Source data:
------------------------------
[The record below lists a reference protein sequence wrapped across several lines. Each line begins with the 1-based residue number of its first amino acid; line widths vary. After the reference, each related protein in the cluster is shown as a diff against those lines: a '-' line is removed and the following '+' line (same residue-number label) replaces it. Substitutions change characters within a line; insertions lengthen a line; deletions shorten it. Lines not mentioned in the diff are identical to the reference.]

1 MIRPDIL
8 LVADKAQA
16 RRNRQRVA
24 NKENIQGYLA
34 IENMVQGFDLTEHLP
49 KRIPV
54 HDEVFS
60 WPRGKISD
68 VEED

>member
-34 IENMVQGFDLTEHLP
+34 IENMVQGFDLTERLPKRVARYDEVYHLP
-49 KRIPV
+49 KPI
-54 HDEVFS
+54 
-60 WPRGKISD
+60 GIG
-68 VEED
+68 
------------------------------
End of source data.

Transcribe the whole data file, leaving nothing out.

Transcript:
[The record below lists a reference protein sequence wrapped across several lines. Each line begins with the 1-based residue number of its first amino acid; line widths vary. After the reference, each related protein in the cluster is shown as a diff against those lines: a '-' line is removed and the following '+' line (same residue-number label) replaces it. Substitutions change characters within a line; insertions lengthen a line; deletions shorten it. Lines not mentioned in the diff are identical to the reference.]

1 MIRPDIL
8 LVADKAQA
16 RRNRQRVA
24 NKENIQGYLA
34 IENMVQGFDLTEHLP
49 KRIPV
54 HDEVFS
60 WPRGKISD
68 VEED

>member
-34 IENMVQGFDLTEHLP
+34 IENMVQGFDLTERLPKRVARYDEVYHLP
-49 KRIPV
+49 KPI
-54 HDEVFS
+54 
-60 WPRGKISD
+60 GIG
-68 VEED
+68 